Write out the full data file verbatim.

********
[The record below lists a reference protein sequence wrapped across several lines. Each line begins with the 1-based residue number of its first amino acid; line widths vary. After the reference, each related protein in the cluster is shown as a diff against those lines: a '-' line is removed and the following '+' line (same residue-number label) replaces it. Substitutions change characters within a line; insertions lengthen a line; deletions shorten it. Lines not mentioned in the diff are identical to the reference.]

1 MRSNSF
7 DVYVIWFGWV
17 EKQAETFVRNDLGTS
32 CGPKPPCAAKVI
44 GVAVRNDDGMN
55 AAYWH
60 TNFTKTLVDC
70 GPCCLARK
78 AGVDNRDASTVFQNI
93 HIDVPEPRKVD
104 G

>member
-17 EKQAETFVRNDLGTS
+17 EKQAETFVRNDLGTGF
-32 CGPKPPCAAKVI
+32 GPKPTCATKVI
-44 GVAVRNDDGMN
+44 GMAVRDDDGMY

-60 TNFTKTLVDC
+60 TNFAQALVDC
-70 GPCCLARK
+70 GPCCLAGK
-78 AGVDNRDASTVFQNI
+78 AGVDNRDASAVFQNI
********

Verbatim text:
[The record below lists a reference protein sequence wrapped across several lines. Each line begins with the 1-based residue number of its first amino acid; line widths vary. After the reference, each related protein in the cluster is shown as a diff against those lines: a '-' line is removed and the following '+' line (same residue-number label) replaces it. Substitutions change characters within a line; insertions lengthen a line; deletions shorten it. Lines not mentioned in the diff are identical to the reference.]

1 MRSNSF
7 DVYVIWFGWV
17 EKQAETFVRNDLGTS
32 CGPKPPCAAKVI
44 GVAVRNDDGMN
55 AAYWH
60 TNFTKTLVDC
70 GPCCLARK
78 AGVDNRDASTVFQNI
93 HIDVPEPRKVD
104 G

>member
-17 EKQAETFVRNDLGTS
+17 EKQAETFVRNDLGTGF
-32 CGPKPPCAAKVI
+32 GPKPTCATKVI
-44 GVAVRNDDGMN
+44 GMAVRDDDGMY

-60 TNFTKTLVDC
+60 TNFAQALVDC
-70 GPCCLARK
+70 GPCCLAGK
-78 AGVDNRDASTVFQNI
+78 AGVDNRDASAVFQNI